What Employers Can Learn from Seeing Working Moms Shine at Track and Field World Championships

From September 27, 2019, through October 6, 2019, the International Association of Athletics Federations (IAAF) held the 2019 World Athletics Championships in Doha, Qatar (“athletics” is what we Americans call “track and field”). The meet was highlighted by several women who recently had children excelled on the track.

Source: Andrew Makedonski / shutterstock

Allyson Felix stopped racing early into the 2018 track season due to pregnancy and had an emergency C-section and gave birth to a daughter in November of last year. Already the most decorated female in U.S. Olympic history, Felix surpassed sprint legend Usain Bolt by earning her twelfth and thirteenth world championship gold medals and now has the most world championship titles of any track athlete.

Jamaican Shelly-Ann Fraser-Pryce—arguably the greatest female sprinter of all time (among other accolades, Fraser-Pryce was Olympic champion in the 100 meters (m) in 2008 and 2012, as well as the world champion in that same event in 2009, 2013, and 2015)—missed the 2017 track season due to pregnancy. After giving birth to a son in August 2017, Fraser-Pryce returned to competition this season and captured yet another 100-meter world championship in Doha, running a blistering 10.71 seconds (just one one-hundredth of a second slower than her Jamaican national record time of 10.70, which she ran in 2012).

In addition, American Nia Ali captured a gold medal in the 100-meter hurdles within 18 months of having her second child, while China’s Liu Hong won the women’s 20-kilometer race walk after giving birth to a daughter at the end of 2017 (and taking more than 2 years of maternity leave).

A Lesson for Employers

These women athletes became pregnant, gave birth, and have raised children, all while being among the best in the world at their chosen profession. Based on their experiences, here are just a few (intertwining) things that employers should consider when supporting expectant and new mothers in the workplace:

  • Maternity leave leads to good outcomes: Each of the athletes discussed above took time off work due to their pregnancies and to care for their children. And all of them went on to become world champions. (For her part, Felix has become a steadfast advocate for working mothers. In July 2019, after publicly pushing for companies that sponsor athletes to provide maternity leave protections, Felix signed an endorsement deal with women’s apparel brand Athleta that includes “full protection during maternity” and will enable Felix to continue to be a “champion[-] [for] women and girls.” In addition to fighting for maternity leave within athletics, Felix has used her platform to bring attention to the alarming rate at which Black mothers in the United States die during childbirth.)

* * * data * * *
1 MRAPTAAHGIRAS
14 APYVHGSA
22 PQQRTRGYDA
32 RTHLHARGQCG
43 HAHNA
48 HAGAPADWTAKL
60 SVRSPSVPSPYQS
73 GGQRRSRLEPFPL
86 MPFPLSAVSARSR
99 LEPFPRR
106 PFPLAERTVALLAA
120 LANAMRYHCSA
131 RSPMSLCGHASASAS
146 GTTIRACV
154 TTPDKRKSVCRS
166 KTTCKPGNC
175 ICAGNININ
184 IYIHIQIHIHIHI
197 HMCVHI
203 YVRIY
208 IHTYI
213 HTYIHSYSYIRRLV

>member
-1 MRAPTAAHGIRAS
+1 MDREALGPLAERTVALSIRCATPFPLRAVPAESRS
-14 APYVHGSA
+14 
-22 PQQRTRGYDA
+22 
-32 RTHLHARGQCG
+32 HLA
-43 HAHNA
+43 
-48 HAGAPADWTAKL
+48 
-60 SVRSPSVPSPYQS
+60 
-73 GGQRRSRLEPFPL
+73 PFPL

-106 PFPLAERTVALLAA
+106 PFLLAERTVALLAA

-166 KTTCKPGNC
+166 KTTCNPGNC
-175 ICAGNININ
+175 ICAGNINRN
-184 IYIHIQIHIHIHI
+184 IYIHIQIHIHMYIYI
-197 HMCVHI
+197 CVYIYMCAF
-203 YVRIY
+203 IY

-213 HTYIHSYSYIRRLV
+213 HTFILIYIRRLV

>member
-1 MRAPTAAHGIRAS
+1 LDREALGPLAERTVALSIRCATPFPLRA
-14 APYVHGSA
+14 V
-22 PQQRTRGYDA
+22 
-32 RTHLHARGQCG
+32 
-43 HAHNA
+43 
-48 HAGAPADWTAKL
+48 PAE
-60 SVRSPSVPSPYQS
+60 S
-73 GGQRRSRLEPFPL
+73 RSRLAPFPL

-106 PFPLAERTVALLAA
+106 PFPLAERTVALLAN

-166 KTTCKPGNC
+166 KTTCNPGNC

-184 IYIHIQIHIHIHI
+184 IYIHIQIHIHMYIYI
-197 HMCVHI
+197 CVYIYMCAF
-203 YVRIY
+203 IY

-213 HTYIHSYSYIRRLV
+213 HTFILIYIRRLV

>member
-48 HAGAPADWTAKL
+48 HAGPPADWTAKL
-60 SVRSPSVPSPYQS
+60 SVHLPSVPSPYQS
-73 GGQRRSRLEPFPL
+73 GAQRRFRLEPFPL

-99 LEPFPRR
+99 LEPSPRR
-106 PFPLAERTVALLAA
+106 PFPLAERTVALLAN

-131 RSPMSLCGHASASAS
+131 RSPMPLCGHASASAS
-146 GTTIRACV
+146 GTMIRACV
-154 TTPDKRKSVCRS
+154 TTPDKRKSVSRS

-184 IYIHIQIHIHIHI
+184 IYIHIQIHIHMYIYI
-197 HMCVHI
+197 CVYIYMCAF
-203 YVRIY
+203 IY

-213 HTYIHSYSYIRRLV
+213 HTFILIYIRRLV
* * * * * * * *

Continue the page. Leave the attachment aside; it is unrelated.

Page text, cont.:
• A gradual return to full employment is sometimes helpful: In a 2018 Forbes article titled “Employers, It’s Time to Prove You Value Working Moms,” Selena Rezvani noted the following: “One study found that 70% of women feel anxious about taking a career break. For many, that may be because there’s an expectation things should click right back into place when they return from leave (a setup that is not for everyone). At Procter & Gamble, new mothers are allowed to gradually increase or adjust their hours, work from home, compress their schedules, or take leaves of absence (in addition to receiving peer mentoring when they come back from maternity leave).”Fraser-Pryce gradually worked her way back into form. After her son Zyon was delivered via C-section, she waited several months before lifting weights and skipped practices as necessary to ensure optimal health.
  • Allow for flexibility upon a mother’s return to work: With new children come new personal obligations, including medical appointments and school-related meetings. Flexibility is paramount. As articulated by Sara Langer in a 2018 Mother magazine piece: “When work flexibility is embraced, both employers and employees thrive. Employers can expect financial savings, increased productivity, lower turnover, reduced absences, a better corporate culture, and many more benefits. The upside for employees include being more positively engaged in work and life, better health, time savings, reduced stress, having healthier relationships, and a greater sense of overall happiness.”

Ali’s need for flexibility was especially pronounced. Although she lives in Florida, Ali participates in training sessions in Germany. On one occasion, Ali took a break from training in Europe so she could fly home for a parent-teacher conference for her oldest child, Titus. According to Ali, “It was important for me to be there and get a good feel of what he’s going to have to go through this year.”

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